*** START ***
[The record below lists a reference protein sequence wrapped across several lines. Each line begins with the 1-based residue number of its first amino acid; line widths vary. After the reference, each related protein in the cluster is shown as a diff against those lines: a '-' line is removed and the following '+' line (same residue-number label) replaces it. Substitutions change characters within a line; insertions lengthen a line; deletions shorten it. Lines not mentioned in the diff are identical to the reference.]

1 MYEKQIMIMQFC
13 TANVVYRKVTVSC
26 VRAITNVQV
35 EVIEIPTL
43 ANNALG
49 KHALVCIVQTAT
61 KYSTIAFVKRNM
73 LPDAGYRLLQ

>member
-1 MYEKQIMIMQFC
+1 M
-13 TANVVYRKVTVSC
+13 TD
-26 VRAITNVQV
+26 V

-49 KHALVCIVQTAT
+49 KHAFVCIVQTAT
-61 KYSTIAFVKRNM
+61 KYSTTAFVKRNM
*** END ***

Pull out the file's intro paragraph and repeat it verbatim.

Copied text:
[The record below lists a reference protein sequence wrapped across several lines. Each line begins with the 1-based residue number of its first amino acid; line widths vary. After the reference, each related protein in the cluster is shown as a diff against those lines: a '-' line is removed and the following '+' line (same residue-number label) replaces it. Substitutions change characters within a line; insertions lengthen a line; deletions shorten it. Lines not mentioned in the diff are identical to the reference.]